In the manufacturing process of an aluminium piston, the diameter (measured at a particular height) is a key characteristic. A project is planned to determine the bias and variability associated with each measurement system, that measures the diameter. First step involves measurement of sample piston diameter and comparing it to “true value” determined by a precision laboratory. Graphical and statistical analysis are used to determine variability and bias with measurement system, as well as systems consistency with each other.
We are interested in bias and variability in the measurement systems. The units are a single measurement on a piston. The target process is the act of making a measurement on any piston with a particular gauge. The response variate is the measurement error associated with each unit. The attributes of interest are the average error, variability from “true value”, and the population standard deviation of the errors. Measurement systems consistency with each other can be determined by plotting the data (from each system) on a scattered plot. If the measurement systems are consistent, then the shape of distribution will be similar (interms of spread, and mean).
To determine bias and variability we must measure pistons with known diameter. It was suggested to obtain piston samples over several shifts, in order to expand study population. The advantage of taking measurements from samples collected from different shifts will result in reduced study error if the bias and variability of the measurement system change as other explanatory variates change over time. However, the disadvantage is that it adds time and cost related to the study.
It was also suggested to move OP270 gauges to final gauge environment so that all three gauges would be at the same temperature. This is suggestion ensures that all gauges are working under same conditions, however, there is a measurement error associated with temperature in this study (each change of 1° C increases the size of piston by about 0.75 microns). Hence if temperature at final gauge environment contributes to variability, it will be ignored and will not accounted in the study. One sampling protocol proposed is to measure 1 piston 10 times on each gauge over as short a time period as possible. This is a good protocol, since we are measuring the bias and variability of measuring systems and not that of manufacturing process. Measuring one piston repeatedly eliminates other variates (such as dimensional variations arising from manufacturing processes) and focuses on the accuracy of the measuring system. The advantage of spreading out the study time period is that the results will be accurate and take into account variates such as temperature, gauge callibration (position), surface condition of pistons etc. On the other hand, the disadvantage in spreading out the time period is that it contributes to production delay, and cost (time and money) of study.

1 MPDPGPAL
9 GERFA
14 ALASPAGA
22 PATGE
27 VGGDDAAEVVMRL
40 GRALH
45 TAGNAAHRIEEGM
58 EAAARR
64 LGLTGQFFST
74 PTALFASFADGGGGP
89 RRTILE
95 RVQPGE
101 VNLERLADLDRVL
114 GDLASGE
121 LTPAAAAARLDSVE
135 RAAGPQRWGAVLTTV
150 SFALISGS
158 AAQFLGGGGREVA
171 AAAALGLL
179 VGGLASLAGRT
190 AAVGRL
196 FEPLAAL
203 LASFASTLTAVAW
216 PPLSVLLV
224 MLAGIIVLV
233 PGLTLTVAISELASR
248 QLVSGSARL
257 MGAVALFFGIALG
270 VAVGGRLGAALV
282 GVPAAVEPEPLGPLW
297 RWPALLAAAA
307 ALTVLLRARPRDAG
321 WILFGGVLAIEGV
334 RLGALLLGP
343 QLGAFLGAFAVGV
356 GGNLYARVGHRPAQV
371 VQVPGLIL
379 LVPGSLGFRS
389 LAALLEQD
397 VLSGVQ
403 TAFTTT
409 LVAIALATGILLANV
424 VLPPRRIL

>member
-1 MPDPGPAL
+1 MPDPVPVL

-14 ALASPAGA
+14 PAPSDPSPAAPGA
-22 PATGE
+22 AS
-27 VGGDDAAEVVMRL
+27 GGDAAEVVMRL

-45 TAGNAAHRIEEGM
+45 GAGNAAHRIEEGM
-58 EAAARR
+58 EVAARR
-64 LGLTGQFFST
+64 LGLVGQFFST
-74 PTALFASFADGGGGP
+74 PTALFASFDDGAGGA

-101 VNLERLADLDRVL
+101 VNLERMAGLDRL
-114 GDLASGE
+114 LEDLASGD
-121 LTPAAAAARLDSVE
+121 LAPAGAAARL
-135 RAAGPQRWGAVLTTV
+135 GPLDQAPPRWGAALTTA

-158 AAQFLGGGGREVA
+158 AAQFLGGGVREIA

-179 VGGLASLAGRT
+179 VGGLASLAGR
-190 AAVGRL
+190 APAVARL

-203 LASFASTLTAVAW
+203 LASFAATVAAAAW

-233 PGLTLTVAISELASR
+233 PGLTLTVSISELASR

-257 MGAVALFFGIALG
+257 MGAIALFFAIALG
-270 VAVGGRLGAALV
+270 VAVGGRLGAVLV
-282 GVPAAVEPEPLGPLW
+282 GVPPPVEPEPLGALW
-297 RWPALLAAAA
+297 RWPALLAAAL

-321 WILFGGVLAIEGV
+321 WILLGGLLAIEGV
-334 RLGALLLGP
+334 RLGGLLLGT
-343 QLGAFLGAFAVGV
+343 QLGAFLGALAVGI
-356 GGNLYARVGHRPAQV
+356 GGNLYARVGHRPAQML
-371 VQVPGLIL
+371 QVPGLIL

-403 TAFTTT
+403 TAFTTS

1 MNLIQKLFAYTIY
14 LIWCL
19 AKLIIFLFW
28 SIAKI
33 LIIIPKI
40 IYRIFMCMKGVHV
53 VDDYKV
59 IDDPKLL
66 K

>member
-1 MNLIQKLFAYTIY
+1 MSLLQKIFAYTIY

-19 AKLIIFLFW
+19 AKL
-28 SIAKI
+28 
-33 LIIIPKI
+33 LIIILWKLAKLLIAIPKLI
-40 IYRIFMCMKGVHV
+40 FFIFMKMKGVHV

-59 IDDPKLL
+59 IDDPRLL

In the final plan, three pistons with known values were measured on each gauge twice per shift for 5 shifts. The gauges were calibrated with their normal frequency at the start of each shift.
The data from the study can be summarised as:
The estimate of the bias for each part (from each measurement system are:
Estimated standard deviation of a process is:
sm (OP270A) = 0.74
sm (OP270B) = 0.65
sm (Final) = 0.41
The bias appears to be small on piston 2 in process OP270A, but is high in magnitude on both piston 1 and 3. Where as in process OP270B bias is high on piston 1 and 2, but relatively low on piston 3. In Final process bias is low on piston 1 and 2 but high on piston 3. There is no relation of bias on part size to a measuring system. We use Gaussian model to interpret variability. If we repeatedly measure the same diameter, we would expect the to see the results vary by about ± 2s, i.e. 1.48 (OP270A), 1.3 (OP270B), and 0.82 (Final). Since about 95% of the time, a gaussian random variable will be with in 2 standard deviation of its mean. The graphical results show that overall Final measurement system gave out results that were closest to “true value” on all 3 pistons. System OP270A produced results closer to known value on piston 1 and 2, where as System OP270B produced results closer to known value on piston 2 and 3.
The conclusion of this study may be limited because we have carried out the study on three parts twice per shift for five shifts only. Hence the conclusion may not apply to all future measurements. In addition, the fact that measurements were taken only twice per shift might be misleading if something special was happening at that time.
From the results of this study it is recommended to repeat the study with more than three pistons of known values. It is also recommended to extend the time frame for taking measurements.